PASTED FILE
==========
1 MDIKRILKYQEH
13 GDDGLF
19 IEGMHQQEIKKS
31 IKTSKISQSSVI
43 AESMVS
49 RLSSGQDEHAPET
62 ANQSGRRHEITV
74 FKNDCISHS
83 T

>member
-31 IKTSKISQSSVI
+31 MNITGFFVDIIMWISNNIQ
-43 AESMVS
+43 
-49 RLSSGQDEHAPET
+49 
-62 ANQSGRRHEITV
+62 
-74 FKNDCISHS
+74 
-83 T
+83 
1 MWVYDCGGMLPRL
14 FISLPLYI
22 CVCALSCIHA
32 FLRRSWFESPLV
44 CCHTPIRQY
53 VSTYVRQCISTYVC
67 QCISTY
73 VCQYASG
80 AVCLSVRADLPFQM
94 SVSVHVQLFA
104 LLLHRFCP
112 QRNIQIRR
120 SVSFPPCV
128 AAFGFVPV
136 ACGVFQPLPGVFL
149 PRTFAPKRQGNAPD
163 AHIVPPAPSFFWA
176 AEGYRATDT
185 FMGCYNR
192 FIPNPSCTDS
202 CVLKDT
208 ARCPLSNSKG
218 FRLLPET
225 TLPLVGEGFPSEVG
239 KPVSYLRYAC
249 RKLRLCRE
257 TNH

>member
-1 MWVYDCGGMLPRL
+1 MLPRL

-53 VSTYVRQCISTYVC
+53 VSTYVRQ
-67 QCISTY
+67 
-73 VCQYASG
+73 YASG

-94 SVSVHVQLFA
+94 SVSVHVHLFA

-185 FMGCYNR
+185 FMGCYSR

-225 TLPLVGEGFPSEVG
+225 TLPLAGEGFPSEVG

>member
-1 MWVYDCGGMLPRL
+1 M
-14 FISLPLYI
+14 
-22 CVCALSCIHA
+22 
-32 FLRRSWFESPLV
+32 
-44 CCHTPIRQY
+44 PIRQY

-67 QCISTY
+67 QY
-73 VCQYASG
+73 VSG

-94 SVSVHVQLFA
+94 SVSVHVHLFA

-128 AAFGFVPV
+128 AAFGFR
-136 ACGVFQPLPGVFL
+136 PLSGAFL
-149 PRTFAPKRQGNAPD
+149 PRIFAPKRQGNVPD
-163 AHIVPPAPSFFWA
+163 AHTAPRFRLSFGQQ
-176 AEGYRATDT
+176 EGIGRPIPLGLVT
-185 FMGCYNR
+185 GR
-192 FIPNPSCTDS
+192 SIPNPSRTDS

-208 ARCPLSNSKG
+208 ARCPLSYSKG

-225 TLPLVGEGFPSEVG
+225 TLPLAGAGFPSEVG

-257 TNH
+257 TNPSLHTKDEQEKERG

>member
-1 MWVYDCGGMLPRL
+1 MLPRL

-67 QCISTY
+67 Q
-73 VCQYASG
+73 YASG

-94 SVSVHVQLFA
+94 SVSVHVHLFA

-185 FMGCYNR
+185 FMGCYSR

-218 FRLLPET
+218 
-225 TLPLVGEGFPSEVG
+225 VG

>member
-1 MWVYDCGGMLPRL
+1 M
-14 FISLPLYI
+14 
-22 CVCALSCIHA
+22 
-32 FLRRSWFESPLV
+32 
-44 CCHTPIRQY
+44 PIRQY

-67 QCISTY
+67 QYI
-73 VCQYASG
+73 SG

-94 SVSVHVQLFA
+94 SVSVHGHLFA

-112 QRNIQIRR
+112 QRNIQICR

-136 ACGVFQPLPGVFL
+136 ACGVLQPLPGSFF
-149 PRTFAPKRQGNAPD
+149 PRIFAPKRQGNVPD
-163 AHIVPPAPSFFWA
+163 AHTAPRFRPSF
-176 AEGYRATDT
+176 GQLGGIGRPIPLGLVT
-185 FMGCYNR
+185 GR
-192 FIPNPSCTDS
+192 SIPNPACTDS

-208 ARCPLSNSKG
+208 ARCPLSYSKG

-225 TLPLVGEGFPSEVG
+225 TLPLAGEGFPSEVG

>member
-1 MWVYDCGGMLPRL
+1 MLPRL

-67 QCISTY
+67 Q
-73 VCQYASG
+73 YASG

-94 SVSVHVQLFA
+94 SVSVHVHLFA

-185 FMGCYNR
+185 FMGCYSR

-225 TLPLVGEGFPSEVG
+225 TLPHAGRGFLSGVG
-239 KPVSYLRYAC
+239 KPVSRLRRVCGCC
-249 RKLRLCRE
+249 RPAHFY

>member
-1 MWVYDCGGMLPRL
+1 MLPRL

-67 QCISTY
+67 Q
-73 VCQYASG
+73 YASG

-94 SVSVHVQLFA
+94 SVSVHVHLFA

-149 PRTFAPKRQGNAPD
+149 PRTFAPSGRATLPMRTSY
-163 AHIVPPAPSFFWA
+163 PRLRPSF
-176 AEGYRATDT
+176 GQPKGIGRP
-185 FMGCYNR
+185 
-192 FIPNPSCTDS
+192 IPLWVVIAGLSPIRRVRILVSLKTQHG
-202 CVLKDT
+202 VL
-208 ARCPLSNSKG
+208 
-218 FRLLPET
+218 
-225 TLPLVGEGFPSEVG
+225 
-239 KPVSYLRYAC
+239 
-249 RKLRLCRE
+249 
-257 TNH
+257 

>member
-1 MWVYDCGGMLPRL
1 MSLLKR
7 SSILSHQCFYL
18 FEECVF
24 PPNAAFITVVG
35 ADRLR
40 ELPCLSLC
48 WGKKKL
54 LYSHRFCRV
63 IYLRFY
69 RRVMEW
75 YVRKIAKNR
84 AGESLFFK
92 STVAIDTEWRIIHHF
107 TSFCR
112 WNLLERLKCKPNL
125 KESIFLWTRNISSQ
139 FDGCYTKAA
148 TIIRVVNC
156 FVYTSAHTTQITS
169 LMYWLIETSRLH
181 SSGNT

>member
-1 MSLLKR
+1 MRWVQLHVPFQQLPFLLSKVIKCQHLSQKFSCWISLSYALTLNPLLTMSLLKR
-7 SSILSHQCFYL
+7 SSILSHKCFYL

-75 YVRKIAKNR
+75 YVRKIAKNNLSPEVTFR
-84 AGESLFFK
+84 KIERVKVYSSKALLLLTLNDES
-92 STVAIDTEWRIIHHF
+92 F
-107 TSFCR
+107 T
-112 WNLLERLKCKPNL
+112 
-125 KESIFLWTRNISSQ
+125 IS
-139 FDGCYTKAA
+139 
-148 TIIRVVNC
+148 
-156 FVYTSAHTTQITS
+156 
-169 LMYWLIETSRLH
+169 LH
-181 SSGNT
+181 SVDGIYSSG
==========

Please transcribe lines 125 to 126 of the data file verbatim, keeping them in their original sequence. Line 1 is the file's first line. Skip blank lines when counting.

+32 
-44 CCHTPIRQY